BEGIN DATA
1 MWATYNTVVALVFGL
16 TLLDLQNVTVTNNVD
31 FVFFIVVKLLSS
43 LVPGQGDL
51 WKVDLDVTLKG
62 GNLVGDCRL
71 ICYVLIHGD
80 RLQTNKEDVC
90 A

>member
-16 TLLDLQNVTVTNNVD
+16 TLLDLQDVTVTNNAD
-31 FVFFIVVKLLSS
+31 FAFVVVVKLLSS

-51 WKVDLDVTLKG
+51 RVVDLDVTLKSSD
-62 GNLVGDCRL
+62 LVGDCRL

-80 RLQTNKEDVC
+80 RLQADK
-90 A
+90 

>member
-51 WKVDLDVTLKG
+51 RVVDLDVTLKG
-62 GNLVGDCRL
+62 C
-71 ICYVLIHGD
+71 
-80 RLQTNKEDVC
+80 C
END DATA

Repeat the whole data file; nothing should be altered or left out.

1 MWATYNTVVALVFGL
16 TLLDLQNVTVTNNVD
31 FVFFIVVKLLSS
43 LVPGQGDL
51 WKVDLDVTLKG
62 GNLVGDCRL
71 ICYVLIHGD
80 RLQTNKEDVC
90 A

>member
-16 TLLDLQNVTVTNNVD
+16 TLLDLQDVTVTNNAD
-31 FVFFIVVKLLSS
+31 FAFVVVVKLLSS

-51 WKVDLDVTLKG
+51 RVVDLDVTLKSSD
-62 GNLVGDCRL
+62 LVGDCRL

-80 RLQTNKEDVC
+80 RLQADK
-90 A
+90 

>member
-51 WKVDLDVTLKG
+51 RVVDLDVTLKG
-62 GNLVGDCRL
+62 C
-71 ICYVLIHGD
+71 
-80 RLQTNKEDVC
+80 C